Googling this problem shows that other people have experienced similar issues, but no amount of unsubscribing, deleting, restarting, rebooting, or switching to airplane mode would fix the problem.
In the end I discovered that the problem was due to a misconfiguration in the XML file for the podcast feed. In the <channel> section of the XML file there is an <itunes:image> tag where you can put the URL of an image. I discovered that this tag was pointing to an invalid URL, to a server that I had used several years ago. After setting the tag to a valid URL, and refreshing the feed in the iOS podcast app, I was able to download episodes.
Yesterday I started seeing a strange sliding window appear on my iPhone 5 whenever I went to compose a new message or email, or add a new contact. (See image at right.)
After much frustration and searching I eventually discovered that this is the “Window Zoom” functionality, part of the Accessibility settings, and it enables you to enlarge parts of the screen to make it easier to read.
It seems that at some time I must have accidentally enabled this feature, and once enabled a three fingered double tap (intended or accidental) will cause the sliding zoom window to show up in various places.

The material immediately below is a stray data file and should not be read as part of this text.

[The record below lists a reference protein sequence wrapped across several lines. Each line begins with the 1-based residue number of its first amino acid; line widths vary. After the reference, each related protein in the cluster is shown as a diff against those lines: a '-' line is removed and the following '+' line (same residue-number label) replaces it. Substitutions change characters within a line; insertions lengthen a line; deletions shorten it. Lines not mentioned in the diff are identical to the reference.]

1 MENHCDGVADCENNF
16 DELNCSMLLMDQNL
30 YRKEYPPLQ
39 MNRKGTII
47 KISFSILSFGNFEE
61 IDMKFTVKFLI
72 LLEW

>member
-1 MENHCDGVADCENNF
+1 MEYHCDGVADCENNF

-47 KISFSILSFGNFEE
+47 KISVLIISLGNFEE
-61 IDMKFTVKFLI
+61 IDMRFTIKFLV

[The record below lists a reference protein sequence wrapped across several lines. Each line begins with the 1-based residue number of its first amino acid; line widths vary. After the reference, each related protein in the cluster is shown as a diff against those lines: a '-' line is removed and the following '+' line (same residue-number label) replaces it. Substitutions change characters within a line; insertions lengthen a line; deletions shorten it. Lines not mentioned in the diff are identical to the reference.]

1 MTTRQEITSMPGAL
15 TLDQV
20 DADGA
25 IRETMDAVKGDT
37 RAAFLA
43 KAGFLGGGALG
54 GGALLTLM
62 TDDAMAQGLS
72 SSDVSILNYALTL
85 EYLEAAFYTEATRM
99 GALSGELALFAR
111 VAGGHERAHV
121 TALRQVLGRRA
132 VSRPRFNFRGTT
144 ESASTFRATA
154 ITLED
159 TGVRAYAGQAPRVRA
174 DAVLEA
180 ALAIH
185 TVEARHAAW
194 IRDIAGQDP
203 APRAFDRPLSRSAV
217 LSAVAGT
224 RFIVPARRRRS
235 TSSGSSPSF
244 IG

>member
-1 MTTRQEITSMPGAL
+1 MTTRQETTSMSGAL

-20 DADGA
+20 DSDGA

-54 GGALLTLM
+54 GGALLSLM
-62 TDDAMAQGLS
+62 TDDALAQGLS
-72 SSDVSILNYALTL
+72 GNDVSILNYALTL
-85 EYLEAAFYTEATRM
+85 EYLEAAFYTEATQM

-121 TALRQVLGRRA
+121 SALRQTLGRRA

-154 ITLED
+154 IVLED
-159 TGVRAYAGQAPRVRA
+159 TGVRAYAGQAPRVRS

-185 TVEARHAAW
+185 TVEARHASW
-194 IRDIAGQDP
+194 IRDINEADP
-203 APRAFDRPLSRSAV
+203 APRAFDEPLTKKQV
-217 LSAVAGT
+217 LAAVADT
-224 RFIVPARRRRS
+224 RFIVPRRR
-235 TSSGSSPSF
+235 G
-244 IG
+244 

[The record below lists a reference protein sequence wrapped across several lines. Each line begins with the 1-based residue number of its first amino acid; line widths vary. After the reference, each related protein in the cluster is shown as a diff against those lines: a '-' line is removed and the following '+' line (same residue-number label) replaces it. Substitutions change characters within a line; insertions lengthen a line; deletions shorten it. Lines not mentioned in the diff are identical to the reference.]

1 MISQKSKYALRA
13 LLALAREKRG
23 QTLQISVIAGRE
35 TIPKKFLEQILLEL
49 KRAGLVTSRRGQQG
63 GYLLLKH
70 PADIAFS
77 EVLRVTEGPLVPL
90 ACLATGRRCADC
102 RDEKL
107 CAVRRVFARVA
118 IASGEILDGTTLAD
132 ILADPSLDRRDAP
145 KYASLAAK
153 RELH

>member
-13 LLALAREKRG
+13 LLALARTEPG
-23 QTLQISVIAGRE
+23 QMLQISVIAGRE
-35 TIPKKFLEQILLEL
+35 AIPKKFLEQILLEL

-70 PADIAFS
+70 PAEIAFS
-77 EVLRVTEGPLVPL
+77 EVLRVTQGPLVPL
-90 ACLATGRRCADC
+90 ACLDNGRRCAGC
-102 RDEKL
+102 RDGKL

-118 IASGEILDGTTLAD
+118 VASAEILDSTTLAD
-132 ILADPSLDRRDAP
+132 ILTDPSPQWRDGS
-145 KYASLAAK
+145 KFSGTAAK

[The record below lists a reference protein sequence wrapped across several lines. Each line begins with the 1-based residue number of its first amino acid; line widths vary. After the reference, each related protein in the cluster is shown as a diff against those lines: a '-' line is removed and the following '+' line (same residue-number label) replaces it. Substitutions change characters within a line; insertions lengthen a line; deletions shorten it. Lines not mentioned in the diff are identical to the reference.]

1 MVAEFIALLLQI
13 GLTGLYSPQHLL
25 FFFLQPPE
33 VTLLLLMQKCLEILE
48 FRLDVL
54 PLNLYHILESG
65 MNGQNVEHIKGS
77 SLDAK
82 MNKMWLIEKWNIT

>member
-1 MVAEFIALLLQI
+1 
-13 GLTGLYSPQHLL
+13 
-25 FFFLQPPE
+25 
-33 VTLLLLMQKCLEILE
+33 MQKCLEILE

The solution was to simply disable the “Zoom” function in the Accessibility settings.
Like most smart phones, the iPhone provides suggested words as you type a text message. Mostly this is useful, but occasionally the suggestions are strange. This example, from when I was texting my son to say that I didn’t need the mower brought over is simply macabre!
I was using Google Maps tonight and was getting frustrated at how broken it seemed when searching for directions – it wasn’t showing me multiple routes, or route options like avoiding tolls, or giving me the ability to change the route by dragging points on the path – features that were there previously.
It turns out that it wasn’t broken, but that somehow I’d got into “Lite mode”. Clicking on the lightning bolt icon in the bottom right corner soon restored sanity to my mapping searches.
The ABC News website recently revamped their home page layout and invited feedback from their audience …
… which was overwhelmingly negative, and the moderator responds with a post basically saying that all that negative feedback is misguided, because, well the ABC is just doing what Facebook and Twitter do …
… as if Facebook and Twitter is the gold standard of Web user interface design!?!?!
What’s the point of asking for feedback if all you’re going to do is dismiss it?
The Shellshock bash bug has been getting a lot of press, and rightly so, as there are a large number of servers and devices potentially vulnerable, including devices such as ADSL modem/routers. I went looking to see if my NetComm NB604N modem/router was vulnerable, but couldn’t find any official word on the matter.
With a bit of investigation myself by telnetting to the modem I established that the modem is running BusyBox with the ‘msh’ shell, not ‘bash’.
So my understanding is that the NB604N is NOT vulnerable to the Shellshock bug.